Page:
Insecticides India Ltd plans to invest about Rs70 crore over the next two years on expansion, including setting up a new plant in Rajasthan, a top company official said today.
"We are planning to expand the capacity of formulation and technicals in the next two years and for this, the company will set up a new plant in Rajasthan and also ramp up the capacity of the existing five plants," Insecticides India Ltd Managing Director Rajesh Aggarwal told PTI.
At present, the Delhi-based company has five plants in Rajasthan, Jammu and Gujarat, where it manufactures pesticide formulations and technicals (basic chemicals). Under the expansion programme, the company would ramp up its formulations production capacity to 5 lakh tonnes per annum from the current 3.5 lakh tonnes, while its technicals production capacity would be increased to 22,000 tonnes from 12,000 tonnes at present. Insecticides India is scouting for land for its third plant in Rajasthan, Aggarwal said.
Asked about the investment involved in the expansion plan, he said, "We will invest about Rs 60-70 crore on expansion." Aggarwal said the company has a presence in almost all parts of the country. Maharashtra, Andhra Pradesh, Karnataka and Tamil Nadu contribute about 40% to the company's turnover, which stood at nearly Rs480 crore last fiscal. Its net profit was Rs32.21 crore in 2010-11 fiscal.
Insecticide India's turnover grew by 20%, while its net profit rose by 14% in 2010-11 vis-a-vis the previous year. About one-third of the company's revenues come from four products--Monocil, Lethal, Victor and Thimet. The company had recently acquired insecticide brand Monocil from Nocil Ltd. Monocil is a systemic insecticide-cum-acaricide that controls a broad spectrum of pests in a wide range of crops.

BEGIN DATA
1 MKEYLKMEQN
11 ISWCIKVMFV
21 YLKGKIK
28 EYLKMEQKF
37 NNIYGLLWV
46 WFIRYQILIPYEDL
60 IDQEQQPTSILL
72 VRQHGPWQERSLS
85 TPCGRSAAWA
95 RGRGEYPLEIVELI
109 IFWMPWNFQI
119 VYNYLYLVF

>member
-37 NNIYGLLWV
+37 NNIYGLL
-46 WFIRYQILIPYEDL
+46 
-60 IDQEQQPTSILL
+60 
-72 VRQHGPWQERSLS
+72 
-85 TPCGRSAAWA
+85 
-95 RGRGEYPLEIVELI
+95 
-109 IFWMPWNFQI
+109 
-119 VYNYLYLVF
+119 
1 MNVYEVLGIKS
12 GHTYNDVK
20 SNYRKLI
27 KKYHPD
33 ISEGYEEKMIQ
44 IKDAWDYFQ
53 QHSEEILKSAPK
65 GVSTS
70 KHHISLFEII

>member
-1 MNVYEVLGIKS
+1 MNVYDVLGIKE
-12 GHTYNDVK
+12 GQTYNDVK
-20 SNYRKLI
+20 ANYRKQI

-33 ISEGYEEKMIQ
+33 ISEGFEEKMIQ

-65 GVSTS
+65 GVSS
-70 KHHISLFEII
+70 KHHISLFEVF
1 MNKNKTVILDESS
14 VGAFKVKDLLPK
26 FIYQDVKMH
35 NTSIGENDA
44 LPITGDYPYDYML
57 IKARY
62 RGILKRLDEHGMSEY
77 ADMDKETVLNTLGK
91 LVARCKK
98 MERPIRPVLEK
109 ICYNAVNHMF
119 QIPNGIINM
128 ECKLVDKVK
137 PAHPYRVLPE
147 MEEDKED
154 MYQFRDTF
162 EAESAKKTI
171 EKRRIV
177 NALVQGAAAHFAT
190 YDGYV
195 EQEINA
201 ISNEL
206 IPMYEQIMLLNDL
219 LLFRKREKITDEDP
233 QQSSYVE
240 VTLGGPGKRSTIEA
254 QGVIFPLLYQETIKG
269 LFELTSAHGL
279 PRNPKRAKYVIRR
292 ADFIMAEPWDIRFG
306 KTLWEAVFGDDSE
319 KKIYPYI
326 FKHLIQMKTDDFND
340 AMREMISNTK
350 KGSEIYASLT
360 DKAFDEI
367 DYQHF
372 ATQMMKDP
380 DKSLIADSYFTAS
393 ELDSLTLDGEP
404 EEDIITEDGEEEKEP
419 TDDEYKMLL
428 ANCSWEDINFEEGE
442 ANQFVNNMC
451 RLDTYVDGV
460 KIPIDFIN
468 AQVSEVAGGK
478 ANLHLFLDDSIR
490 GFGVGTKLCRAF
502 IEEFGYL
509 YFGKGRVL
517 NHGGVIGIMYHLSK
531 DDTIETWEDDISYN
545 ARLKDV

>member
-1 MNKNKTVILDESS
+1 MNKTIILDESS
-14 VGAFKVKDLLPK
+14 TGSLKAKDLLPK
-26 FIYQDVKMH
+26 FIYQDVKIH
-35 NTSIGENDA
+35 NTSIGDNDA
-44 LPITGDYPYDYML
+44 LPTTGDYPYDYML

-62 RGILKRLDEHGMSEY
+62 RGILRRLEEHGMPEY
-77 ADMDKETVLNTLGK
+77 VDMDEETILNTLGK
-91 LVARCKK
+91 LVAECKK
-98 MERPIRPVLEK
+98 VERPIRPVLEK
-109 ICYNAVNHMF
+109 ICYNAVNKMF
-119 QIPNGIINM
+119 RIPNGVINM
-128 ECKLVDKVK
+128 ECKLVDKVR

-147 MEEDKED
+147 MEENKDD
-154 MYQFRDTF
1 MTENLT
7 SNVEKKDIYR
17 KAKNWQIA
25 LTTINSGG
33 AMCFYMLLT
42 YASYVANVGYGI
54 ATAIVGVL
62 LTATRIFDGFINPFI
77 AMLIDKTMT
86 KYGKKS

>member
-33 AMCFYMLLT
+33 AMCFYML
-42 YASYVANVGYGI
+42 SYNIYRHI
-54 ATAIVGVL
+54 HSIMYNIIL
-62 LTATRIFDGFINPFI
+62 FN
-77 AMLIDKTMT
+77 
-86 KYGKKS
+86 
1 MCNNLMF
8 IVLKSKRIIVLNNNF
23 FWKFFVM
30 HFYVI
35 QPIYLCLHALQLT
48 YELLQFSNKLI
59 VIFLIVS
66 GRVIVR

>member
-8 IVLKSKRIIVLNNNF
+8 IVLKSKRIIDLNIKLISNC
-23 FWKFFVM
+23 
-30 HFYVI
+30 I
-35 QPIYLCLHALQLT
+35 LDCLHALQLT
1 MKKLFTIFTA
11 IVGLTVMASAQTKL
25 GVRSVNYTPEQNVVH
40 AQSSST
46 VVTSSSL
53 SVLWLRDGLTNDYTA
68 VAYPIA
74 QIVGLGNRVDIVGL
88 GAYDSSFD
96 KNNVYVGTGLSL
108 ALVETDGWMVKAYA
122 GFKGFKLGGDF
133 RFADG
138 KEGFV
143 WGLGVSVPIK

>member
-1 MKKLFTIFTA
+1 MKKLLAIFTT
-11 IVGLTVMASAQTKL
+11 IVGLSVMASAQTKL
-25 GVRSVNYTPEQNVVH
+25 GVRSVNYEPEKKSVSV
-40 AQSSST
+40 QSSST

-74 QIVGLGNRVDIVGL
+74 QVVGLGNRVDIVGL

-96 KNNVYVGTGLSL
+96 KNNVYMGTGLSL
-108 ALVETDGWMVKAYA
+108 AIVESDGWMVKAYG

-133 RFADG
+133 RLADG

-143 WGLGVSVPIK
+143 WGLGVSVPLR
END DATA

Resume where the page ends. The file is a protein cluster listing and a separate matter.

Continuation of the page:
In the late afternoon, Insecticide India shares were trading at around Rs384.80 on the Bombay Stock Exchange, 7.70% up from the previous close
Sushrut Adler plans to expand its products slate to cater to ageing-related bone diseases
Orthopaedic solutions provider Sushrut Adler Group said recently that it will open a new facility at Pune by this fiscal-end, which will help it expand its manufacturing capacity.
The group, which has a strong fracture management (traumatology) portfolio and a presence in the spine and reconstructive orthopaedics areas, plans to expand its products slate to cater to ageing-related bone diseases. "We are going to move into ageing-related diseases like Osteoarthritis (OA), for these we need to make implants with longevity and the new facility in Pune will be for producing new products," said Ajay Pitre, managing director, Sushrut Adler group.
He, however, did not share investment details on the new plant. When asked about expected revenue of the firm on the back of the new initiatives, he said: "In the next three years, we are looking to triple revenues from the present Rs40 crore." Currently, the company has a plant at Ratnagiri, in Maharashtra. The group, which started its operations in 1973, now has a network of over 140 distributors in India and a presence in 28 countries.